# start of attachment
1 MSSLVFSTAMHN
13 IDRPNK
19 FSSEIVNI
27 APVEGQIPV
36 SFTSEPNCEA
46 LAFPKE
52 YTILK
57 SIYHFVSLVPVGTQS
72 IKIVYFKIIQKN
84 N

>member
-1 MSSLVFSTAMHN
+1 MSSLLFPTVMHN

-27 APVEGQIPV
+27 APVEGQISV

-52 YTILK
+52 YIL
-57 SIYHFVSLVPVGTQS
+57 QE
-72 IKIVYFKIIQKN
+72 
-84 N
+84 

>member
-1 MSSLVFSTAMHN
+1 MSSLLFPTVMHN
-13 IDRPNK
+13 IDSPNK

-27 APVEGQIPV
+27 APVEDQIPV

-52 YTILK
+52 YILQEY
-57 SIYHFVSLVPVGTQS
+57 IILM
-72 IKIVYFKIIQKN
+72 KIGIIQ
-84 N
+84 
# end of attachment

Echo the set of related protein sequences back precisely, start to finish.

1 MSSLVFSTAMHN
13 IDRPNK
19 FSSEIVNI
27 APVEGQIPV
36 SFTSEPNCEA
46 LAFPKE
52 YTILK
57 SIYHFVSLVPVGTQS
72 IKIVYFKIIQKN
84 N

>member
-1 MSSLVFSTAMHN
+1 MSSLLFPTVMHN

-27 APVEGQIPV
+27 APVEGQISV

-52 YTILK
+52 YIL
-57 SIYHFVSLVPVGTQS
+57 QE
-72 IKIVYFKIIQKN
+72 
-84 N
+84 

>member
-1 MSSLVFSTAMHN
+1 MSSLLFPTVMHN
-13 IDRPNK
+13 IDSPNK

-27 APVEGQIPV
+27 APVEDQIPV

-52 YTILK
+52 YILQEY
-57 SIYHFVSLVPVGTQS
+57 IILM
-72 IKIVYFKIIQKN
+72 KIGIIQ
-84 N
+84 